Berwick upon Tweed, Northumberland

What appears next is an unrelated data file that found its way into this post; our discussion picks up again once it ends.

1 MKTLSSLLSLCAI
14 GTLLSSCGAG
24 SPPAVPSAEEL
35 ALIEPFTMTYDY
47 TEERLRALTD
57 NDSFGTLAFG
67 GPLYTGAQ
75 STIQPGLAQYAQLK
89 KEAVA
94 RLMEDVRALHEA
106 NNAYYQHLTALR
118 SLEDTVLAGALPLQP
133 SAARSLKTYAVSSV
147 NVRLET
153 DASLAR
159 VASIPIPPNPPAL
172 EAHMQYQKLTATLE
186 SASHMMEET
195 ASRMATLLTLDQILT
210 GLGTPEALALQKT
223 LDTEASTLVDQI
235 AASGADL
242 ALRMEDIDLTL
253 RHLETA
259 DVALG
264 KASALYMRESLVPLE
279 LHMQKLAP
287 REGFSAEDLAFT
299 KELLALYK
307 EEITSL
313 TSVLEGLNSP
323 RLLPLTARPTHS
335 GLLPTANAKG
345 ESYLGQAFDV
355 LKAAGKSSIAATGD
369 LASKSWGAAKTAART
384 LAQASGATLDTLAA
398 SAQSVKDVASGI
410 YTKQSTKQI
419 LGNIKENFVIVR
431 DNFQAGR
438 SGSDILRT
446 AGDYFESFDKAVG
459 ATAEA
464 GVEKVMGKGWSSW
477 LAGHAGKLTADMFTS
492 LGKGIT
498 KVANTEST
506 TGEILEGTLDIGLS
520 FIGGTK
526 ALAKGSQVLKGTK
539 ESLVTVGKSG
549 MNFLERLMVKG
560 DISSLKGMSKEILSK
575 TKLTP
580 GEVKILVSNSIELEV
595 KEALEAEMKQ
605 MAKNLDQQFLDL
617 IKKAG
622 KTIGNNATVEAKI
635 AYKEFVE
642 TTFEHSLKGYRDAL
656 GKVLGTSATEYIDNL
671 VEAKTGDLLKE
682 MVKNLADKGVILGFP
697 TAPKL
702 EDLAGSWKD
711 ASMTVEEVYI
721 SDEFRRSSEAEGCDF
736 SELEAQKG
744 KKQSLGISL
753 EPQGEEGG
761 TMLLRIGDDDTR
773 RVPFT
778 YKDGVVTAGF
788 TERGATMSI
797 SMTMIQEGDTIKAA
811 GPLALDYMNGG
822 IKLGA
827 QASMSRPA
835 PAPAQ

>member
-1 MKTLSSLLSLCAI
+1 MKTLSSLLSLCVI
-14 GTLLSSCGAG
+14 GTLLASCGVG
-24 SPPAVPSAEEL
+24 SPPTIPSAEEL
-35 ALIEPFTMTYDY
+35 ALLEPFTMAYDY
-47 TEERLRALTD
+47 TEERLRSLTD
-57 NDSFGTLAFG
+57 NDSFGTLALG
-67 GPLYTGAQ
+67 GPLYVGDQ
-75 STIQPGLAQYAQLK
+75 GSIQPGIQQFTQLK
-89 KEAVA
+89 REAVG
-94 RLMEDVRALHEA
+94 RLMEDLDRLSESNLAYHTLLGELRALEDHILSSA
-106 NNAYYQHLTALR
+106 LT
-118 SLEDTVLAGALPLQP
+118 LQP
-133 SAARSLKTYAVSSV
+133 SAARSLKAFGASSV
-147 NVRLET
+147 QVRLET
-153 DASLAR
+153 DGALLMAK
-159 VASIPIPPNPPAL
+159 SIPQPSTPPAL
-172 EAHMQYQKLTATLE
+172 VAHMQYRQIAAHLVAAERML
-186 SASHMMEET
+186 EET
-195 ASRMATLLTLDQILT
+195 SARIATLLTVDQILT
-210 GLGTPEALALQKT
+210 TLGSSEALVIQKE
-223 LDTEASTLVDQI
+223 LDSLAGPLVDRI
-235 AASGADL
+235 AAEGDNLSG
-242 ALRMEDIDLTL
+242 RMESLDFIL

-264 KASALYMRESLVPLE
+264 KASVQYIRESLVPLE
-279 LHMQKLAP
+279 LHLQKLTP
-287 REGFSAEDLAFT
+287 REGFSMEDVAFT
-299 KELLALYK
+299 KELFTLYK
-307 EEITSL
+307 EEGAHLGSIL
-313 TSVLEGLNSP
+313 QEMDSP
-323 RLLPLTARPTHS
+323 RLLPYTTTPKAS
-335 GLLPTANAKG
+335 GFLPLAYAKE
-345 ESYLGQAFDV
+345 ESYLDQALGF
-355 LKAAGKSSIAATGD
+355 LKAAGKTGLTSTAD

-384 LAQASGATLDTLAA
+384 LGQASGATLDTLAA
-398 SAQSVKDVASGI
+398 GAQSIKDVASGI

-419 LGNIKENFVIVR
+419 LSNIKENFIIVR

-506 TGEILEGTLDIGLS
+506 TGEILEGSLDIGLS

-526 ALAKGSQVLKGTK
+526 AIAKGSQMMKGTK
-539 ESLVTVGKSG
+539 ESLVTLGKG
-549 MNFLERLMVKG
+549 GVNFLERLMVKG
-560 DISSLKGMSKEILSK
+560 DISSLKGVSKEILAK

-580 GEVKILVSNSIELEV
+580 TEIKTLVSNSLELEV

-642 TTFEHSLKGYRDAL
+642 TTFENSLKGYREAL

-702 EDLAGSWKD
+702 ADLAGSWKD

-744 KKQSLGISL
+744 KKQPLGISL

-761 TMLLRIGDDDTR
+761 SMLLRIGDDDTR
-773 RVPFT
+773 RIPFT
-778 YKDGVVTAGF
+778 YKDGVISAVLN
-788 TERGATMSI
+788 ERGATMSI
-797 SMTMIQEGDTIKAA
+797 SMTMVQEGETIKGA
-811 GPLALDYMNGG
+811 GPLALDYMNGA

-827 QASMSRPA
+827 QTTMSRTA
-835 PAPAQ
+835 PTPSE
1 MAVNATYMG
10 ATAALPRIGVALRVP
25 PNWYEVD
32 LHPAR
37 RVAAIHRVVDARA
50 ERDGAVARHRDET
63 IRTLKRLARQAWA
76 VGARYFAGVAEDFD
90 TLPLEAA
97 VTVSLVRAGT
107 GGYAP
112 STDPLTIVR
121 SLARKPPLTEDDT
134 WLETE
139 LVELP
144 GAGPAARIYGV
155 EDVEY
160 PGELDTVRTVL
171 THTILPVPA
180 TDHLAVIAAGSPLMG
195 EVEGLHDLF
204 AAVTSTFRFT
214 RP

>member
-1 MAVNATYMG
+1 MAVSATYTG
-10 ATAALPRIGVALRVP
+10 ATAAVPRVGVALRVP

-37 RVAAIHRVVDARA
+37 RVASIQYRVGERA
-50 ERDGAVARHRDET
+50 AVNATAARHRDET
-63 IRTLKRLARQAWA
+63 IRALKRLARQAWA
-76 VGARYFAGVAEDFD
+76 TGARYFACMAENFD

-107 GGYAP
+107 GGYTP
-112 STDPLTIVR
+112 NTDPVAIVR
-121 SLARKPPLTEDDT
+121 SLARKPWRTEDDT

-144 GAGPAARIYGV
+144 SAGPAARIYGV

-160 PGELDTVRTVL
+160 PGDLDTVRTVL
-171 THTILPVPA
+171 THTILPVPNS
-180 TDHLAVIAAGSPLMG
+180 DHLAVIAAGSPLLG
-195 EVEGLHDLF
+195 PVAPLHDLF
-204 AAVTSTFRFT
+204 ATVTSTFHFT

Berwick-upon-Tweed, a seaport, market-town, municipal borough, and parish in Northumberland. Constituted a county of itself under 6 & 7 William IV. c. 103, Berwick-upon-Tweed in 1882 was transferred from the diocese of Durham, to which it had belonged since 1310, to the newly formed diocese of Newcastle-on-Tyne. It formerly returned two members to Parliament, but under the Redistribution of Seats Act, 1885, was disfranchised, and for the purposes of parliamentary elections became part of the county of Northumberland. The town stands on the left bank of the Tweed, adjacent to the junction of the N.E. and the North British railways, 64 miles by road and 67} by railway N by W of Newcastle-upon-Tyne. Its site is a gentle declivity sloping to the river about ½ a mile from the sea. A tract of about 8 square miles around it, and including it, was formerly a peculiar jurisdiction, neither in England nor in Scotland, but by a recent Act was incorporated with Northumberland. This is called the Liberties of Berwick, and forms the parish of Berwick-on-Tweed. The environs are diversified and beautiful, present picturesque views, especially along the Tweed and on the coast, and comprise charming walks and drives.